Skip to main content

Thank you for visiting You are using a browser version with limited support for CSS. To obtain the best experience, we recommend you use a more up to date browser (or turn off compatibility mode in Internet Explorer). In the meantime, to ensure continued support, we are displaying the site without styles and JavaScript.

A psychiatric disease-related circular RNA controls synaptic gene expression and cognition


Although circular RNAs (circRNAs) are enriched in the mammalian brain, very little is known about their potential involvement in brain function and psychiatric disease. Here, we show that circHomer1a, a neuronal-enriched circRNA abundantly expressed in the frontal cortex, derived from Homer protein homolog 1 (HOMER1), is significantly reduced in both the prefrontal cortex (PFC) and induced pluripotent stem cell-derived neuronal cultures from patients with schizophrenia (SCZ) and bipolar disorder (BD). Moreover, alterations in circHomer1a were positively associated with the age of onset of SCZ in both the dorsolateral prefrontal cortex (DLPFC) and orbitofrontal cortex (OFC). No correlations between the age of onset of SCZ and linear HOMER1 mRNA were observed, whose expression was mostly unaltered in BD and SCZ postmortem brain. Using in vivo circRNA-specific knockdown of circHomer1a in mouse PFC, we show that it modulates the expression of numerous alternative mRNA transcripts from genes involved in synaptic plasticity and psychiatric disease. Intriguingly, in vivo circHomer1a knockdown in mouse OFC resulted in specific deficits in OFC-mediated cognitive flexibility. Lastly, we demonstrate that the neuronal RNA-binding protein HuD binds to circHomer1a and can influence its synaptic expression in the frontal cortex. Collectively, our data uncover a novel psychiatric disease-associated circRNA that regulates synaptic gene expression and cognitive flexibility.


Bipolar disorder (BD) and schizophrenia (SCZ) are multifactorial and heterogeneous psychiatric disorders with an average age of onset during late adolescence to young adulthood that together affect more than 3.5% of the US population and result in significant socioeconomic burdens [1,2,3]. While many studies have uncovered critical protein-coding genes associated with psychiatric disorders, such as those linked to synaptic plasticity and glutamate neurotransmission [4,5,6,7,8], the pathogenesis and pathophysiology of SCZ and BD remain elusive. Thus, novel molecular targets and mechanisms need to be discovered to produce clinically viable treatments. Both large and small noncoding RNAs (ncRNAs) have been recently shown to have important regulatory functions with significant implications for brain development, plasticity, and psychiatric disease [9,10,11,12]. Understanding the function of ncRNAs has led to the recognition of their ability to orchestrate the activity of complex regulatory pathways, which allows them to link multiple genetic risk factors for polygenic human disorders, such as BD and SCZ, into functional molecular networks.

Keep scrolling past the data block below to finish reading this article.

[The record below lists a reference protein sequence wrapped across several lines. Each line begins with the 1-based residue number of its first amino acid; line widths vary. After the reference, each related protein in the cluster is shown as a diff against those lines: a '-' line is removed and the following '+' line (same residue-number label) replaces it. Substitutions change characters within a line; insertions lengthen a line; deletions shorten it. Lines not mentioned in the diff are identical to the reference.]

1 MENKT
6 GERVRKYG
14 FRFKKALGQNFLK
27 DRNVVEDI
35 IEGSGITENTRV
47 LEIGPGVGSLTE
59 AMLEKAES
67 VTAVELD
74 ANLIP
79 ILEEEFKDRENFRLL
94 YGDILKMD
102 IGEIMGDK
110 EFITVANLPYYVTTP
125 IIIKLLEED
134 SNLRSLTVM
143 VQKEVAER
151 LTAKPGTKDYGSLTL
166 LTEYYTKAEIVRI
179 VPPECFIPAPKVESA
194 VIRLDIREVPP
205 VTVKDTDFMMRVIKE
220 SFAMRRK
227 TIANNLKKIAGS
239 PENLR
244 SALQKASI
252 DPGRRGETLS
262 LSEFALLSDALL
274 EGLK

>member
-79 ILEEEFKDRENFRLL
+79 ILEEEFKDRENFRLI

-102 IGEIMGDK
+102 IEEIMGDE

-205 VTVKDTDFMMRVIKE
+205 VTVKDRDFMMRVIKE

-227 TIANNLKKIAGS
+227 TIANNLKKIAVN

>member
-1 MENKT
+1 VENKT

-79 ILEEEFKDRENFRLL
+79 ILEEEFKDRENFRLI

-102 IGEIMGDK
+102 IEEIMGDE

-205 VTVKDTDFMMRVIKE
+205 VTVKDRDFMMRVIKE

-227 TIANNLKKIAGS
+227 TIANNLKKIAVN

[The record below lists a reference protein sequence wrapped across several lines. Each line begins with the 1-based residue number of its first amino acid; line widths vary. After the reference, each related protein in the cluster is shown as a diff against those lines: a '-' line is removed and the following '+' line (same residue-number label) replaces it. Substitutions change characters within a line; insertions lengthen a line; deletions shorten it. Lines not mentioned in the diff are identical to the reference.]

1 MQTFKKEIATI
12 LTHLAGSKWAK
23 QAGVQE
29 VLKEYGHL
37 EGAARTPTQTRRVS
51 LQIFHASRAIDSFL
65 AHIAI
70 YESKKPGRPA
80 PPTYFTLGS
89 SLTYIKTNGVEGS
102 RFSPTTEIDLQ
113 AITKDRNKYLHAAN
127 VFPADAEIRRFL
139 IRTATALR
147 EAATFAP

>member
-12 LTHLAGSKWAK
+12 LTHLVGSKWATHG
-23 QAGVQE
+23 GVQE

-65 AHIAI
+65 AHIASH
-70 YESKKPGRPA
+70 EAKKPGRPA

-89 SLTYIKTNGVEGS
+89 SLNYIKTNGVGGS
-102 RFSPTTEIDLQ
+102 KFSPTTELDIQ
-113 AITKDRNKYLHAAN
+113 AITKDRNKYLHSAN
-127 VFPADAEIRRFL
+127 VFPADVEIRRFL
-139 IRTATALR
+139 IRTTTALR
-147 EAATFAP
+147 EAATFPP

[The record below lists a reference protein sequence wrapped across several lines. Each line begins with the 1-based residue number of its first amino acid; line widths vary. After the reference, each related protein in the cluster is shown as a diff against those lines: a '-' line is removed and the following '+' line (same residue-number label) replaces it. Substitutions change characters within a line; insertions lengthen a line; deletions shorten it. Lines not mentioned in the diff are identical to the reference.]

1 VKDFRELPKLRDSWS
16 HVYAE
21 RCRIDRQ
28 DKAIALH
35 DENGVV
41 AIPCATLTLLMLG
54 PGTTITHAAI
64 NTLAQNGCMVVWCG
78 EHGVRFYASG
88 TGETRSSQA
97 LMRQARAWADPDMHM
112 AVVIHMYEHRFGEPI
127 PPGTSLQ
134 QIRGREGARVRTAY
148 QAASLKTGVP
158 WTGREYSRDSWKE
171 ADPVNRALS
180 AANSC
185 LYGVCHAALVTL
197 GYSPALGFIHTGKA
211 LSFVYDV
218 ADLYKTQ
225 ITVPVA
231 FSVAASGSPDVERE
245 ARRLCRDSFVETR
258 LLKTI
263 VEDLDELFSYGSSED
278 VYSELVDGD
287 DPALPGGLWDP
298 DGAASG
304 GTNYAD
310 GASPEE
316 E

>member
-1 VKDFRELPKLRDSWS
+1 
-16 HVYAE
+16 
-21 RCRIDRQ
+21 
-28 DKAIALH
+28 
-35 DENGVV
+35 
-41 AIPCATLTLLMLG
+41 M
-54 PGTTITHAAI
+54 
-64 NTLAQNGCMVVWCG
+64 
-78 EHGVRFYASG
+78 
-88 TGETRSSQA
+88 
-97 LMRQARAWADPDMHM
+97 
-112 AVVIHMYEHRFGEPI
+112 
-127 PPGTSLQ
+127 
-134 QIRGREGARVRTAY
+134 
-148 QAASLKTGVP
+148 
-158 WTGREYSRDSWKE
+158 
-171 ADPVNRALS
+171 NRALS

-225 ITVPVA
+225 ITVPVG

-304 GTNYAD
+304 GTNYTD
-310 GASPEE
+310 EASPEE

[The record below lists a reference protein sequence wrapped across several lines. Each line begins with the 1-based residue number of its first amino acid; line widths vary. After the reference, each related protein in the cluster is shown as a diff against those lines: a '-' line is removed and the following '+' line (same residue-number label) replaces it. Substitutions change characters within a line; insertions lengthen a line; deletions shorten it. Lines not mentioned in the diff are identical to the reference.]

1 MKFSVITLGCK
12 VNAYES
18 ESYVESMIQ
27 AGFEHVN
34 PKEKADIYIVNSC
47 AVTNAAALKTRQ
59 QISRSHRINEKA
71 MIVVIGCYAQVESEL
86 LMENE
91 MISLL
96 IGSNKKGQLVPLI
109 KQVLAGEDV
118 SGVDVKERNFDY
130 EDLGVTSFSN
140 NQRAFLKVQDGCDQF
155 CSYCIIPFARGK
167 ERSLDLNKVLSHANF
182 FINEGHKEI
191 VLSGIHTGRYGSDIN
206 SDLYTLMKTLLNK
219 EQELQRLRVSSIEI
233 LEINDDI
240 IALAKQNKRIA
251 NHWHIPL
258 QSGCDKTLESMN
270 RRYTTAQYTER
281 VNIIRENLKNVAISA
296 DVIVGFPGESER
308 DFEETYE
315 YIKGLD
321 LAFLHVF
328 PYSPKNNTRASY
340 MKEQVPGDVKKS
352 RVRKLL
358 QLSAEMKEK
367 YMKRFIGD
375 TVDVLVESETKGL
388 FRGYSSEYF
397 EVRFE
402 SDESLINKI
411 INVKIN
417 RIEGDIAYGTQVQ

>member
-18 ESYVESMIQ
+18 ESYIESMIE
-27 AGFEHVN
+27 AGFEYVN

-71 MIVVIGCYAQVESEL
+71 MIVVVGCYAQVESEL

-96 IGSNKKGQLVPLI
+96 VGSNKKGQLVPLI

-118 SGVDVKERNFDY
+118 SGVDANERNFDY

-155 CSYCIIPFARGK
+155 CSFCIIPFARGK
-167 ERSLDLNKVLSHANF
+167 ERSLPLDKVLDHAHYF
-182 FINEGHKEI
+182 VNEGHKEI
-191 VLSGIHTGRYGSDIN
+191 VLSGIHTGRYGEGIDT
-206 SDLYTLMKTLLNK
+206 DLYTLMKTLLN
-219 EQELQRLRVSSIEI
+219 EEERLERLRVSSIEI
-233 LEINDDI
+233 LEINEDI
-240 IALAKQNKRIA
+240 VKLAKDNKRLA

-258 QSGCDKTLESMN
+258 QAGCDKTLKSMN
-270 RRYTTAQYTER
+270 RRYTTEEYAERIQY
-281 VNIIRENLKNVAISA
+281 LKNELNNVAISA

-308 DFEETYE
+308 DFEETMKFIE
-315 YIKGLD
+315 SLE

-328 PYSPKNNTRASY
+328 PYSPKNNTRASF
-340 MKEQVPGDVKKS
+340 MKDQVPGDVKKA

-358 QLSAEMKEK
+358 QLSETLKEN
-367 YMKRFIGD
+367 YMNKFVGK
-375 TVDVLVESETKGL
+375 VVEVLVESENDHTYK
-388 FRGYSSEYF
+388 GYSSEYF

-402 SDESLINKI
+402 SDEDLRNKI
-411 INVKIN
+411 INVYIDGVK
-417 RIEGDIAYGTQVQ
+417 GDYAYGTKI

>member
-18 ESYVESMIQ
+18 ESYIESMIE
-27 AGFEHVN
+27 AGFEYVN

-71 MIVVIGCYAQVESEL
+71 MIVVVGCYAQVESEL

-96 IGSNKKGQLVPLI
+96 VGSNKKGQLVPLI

Circular RNAs (circRNAs) are a novel category of long ncRNAs that are derived from the circularization and covalent joining of backspliced exons and/or introns [13,14,15,16,17,18,19,20,21,22,23,24,25,26]. CircRNAs are particularly enriched in the mammalian brain, yet, with few exceptions, lack the capacity of being translated into protein [13,14,15,16,17,18,19,20,21,22,23,24,25,26]. The recent application of improved annotation tools following deep sequencing has revealed the existence of tens of thousands of circRNAs in multiple species [16, 18, 19, 22, 23]. Some circRNAs are known to sequester microRNAs (miRNAs) by containing partial complementary sequences [17, 22, 26] and others to associate with RNA-binding proteins (RBPs) and transcription factors [15, 20]. However, the mechanism of action of the overwhelming majority of brain expressed circRNAs remains elusive. Moreover, their significance for psychiatric disorders has not yet been explored, despite the findings that brain-enriched circRNAs are being preferentially derived from genes involved in synaptic plasticity [24, 25] and the fact that circRNAs are the most resistant to degradation of the RNA species and, thus, ideal for postmortem studies. A pivotal study using mice with whole body deletions of the highly expressed circRNA CDR1as, together with its lowly expressed linear isoform, revealed changes in miRNA and activity-dependent gene expression, as well as electrophysiological and behavioral abnormalities [26], describing for the first time the potential importance of circRNAs for brain function. Moreover, recent studies utilized novel circRNA annotation approaches to extract circRNA expression data from RNA-sequencing experiments in the dorsolateral prefrontal cortex (DLPFC) of subjects with SCZ [27, 28]. Furthermore, another study uncovered alterations in a circRNA altered in the blood of patients with monopolar depression that could regulate microglial activation and depressive-like behavior in mice, thus highlighting the role of circRNAs in glial function [29]. However, nothing is known thus far about the importance of neuronal-enriched circRNAs with direct relevance to SCZ and BD in neuronal gene expression and disease-related cognition.